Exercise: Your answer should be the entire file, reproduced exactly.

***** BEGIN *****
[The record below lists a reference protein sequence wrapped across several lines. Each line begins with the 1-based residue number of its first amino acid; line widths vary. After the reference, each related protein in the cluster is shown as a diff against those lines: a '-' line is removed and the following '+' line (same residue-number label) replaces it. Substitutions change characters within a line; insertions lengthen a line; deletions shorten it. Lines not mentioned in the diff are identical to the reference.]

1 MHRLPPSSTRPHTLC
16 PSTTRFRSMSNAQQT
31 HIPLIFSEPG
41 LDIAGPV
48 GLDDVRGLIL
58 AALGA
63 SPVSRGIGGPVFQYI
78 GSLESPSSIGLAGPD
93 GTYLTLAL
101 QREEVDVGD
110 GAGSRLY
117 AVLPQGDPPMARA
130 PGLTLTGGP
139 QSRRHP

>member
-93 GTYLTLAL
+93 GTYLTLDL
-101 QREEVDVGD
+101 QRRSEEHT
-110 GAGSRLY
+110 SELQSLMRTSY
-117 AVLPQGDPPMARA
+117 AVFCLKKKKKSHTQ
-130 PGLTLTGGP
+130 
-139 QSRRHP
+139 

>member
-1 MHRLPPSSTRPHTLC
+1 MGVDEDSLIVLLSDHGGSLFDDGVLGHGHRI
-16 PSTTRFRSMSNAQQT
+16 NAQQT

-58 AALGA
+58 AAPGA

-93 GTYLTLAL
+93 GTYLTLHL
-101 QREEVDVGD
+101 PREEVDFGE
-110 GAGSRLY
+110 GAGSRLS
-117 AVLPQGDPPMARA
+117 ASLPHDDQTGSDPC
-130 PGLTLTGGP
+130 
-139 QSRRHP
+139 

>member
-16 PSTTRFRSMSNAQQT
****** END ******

[The record below lists a reference protein sequence wrapped across several lines. Each line begins with the 1-based residue number of its first amino acid; line widths vary. After the reference, each related protein in the cluster is shown as a diff against those lines: a '-' line is removed and the following '+' line (same residue-number label) replaces it. Substitutions change characters within a line; insertions lengthen a line; deletions shorten it. Lines not mentioned in the diff are identical to the reference.]

1 MHRLPPSSTRPHTLC
16 PSTTRFRSMSNAQQT
31 HIPLIFSEPG
41 LDIAGPV
48 GLDDVRGLIL
58 AALGA
63 SPVSRGIGGPVFQYI
78 GSLESPSSIGLAGPD
93 GTYLTLAL
101 QREEVDVGD
110 GAGSRLY
117 AVLPQGDPPMARA
130 PGLTLTGGP
139 QSRRHP

>member
-93 GTYLTLAL
+93 GTYLTLDL
-101 QREEVDVGD
+101 QRRSEEHT
-110 GAGSRLY
+110 SELQSLMRTSY
-117 AVLPQGDPPMARA
+117 AVFCLKKKKKSHTQ
-130 PGLTLTGGP
+130 
-139 QSRRHP
+139 

>member
-1 MHRLPPSSTRPHTLC
+1 MGVDEDSLIVLLSDHGGSLFDDGVLGHGHRI
-16 PSTTRFRSMSNAQQT
+16 NAQQT

-58 AALGA
+58 AAPGA

-93 GTYLTLAL
+93 GTYLTLHL
-101 QREEVDVGD
+101 PREEVDFGE
-110 GAGSRLY
+110 GAGSRLS
-117 AVLPQGDPPMARA
+117 ASLPHDDQTGSDPC
-130 PGLTLTGGP
+130 
-139 QSRRHP
+139 

>member
-16 PSTTRFRSMSNAQQT